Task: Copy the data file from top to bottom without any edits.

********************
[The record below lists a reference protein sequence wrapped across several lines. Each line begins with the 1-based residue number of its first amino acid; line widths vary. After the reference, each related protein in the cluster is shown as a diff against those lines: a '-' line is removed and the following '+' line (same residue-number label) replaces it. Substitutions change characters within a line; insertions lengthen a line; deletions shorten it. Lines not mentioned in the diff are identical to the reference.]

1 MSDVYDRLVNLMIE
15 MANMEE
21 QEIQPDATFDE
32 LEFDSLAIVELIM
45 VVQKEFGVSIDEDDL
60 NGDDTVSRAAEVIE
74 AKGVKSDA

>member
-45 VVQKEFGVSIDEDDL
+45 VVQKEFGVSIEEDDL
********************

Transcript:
[The record below lists a reference protein sequence wrapped across several lines. Each line begins with the 1-based residue number of its first amino acid; line widths vary. After the reference, each related protein in the cluster is shown as a diff against those lines: a '-' line is removed and the following '+' line (same residue-number label) replaces it. Substitutions change characters within a line; insertions lengthen a line; deletions shorten it. Lines not mentioned in the diff are identical to the reference.]

1 MSDVYDRLVNLMIE
15 MANMEE
21 QEIQPDATFDE
32 LEFDSLAIVELIM
45 VVQKEFGVSIDEDDL
60 NGDDTVSRAAEVIE
74 AKGVKSDA

>member
-45 VVQKEFGVSIDEDDL
+45 VVQKEFGVSIEEDDL